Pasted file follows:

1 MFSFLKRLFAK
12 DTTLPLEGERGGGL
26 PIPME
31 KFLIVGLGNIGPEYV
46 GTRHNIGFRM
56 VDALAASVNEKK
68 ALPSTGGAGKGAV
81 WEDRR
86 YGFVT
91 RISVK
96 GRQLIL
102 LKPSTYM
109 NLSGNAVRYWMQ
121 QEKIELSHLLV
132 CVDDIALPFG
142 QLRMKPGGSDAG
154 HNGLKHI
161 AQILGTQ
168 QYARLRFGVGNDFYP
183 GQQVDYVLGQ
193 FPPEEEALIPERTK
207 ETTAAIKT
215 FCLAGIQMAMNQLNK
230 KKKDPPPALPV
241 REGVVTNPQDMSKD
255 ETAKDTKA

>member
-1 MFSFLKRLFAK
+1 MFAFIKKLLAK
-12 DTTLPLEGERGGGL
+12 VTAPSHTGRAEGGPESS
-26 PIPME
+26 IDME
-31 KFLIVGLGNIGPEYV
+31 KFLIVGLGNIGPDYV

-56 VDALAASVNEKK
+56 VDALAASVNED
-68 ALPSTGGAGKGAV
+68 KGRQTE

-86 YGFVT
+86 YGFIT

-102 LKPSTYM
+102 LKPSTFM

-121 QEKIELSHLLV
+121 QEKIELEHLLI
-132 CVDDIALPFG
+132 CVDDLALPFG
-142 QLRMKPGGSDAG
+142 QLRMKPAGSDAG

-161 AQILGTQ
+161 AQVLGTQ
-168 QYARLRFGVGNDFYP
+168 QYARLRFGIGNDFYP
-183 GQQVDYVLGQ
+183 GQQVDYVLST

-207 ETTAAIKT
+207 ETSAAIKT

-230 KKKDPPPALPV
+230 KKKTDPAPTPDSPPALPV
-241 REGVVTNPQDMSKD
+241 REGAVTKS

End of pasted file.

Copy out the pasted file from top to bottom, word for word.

1 MFSFLKRLFAK
12 DTTLPLEGERGGGL
26 PIPME
31 KFLIVGLGNIGPEYV
46 GTRHNIGFRM
56 VDALAASVNEKK
68 ALPSTGGAGKGAV
81 WEDRR
86 YGFVT
91 RISVK
96 GRQLIL
102 LKPSTYM
109 NLSGNAVRYWMQ
121 QEKIELSHLLV
132 CVDDIALPFG
142 QLRMKPGGSDAG
154 HNGLKHI
161 AQILGTQ
168 QYARLRFGVGNDFYP
183 GQQVDYVLGQ
193 FPPEEEALIPERTK
207 ETTAAIKT
215 FCLAGIQMAMNQLNK
230 KKKDPPPALPV
241 REGVVTNPQDMSKD
255 ETAKDTKA

>member
-1 MFSFLKRLFAK
+1 MFAFIKKLLAK
-12 DTTLPLEGERGGGL
+12 VTAPSHTGRAEGGPESS
-26 PIPME
+26 IDME
-31 KFLIVGLGNIGPEYV
+31 KFLIVGLGNIGPDYV

-56 VDALAASVNEKK
+56 VDALAASVNED
-68 ALPSTGGAGKGAV
+68 KGRQTE

-86 YGFVT
+86 YGFIT

-102 LKPSTYM
+102 LKPSTFM

-121 QEKIELSHLLV
+121 QEKIELEHLLI
-132 CVDDIALPFG
+132 CVDDLALPFG
-142 QLRMKPGGSDAG
+142 QLRMKPAGSDAG

-161 AQILGTQ
+161 AQVLGTQ
-168 QYARLRFGVGNDFYP
+168 QYARLRFGIGNDFYP
-183 GQQVDYVLGQ
+183 GQQVDYVLST

-207 ETTAAIKT
+207 ETSAAIKT

-230 KKKDPPPALPV
+230 KKKTDPAPTPDSPPALPV
-241 REGVVTNPQDMSKD
+241 REGAVTKS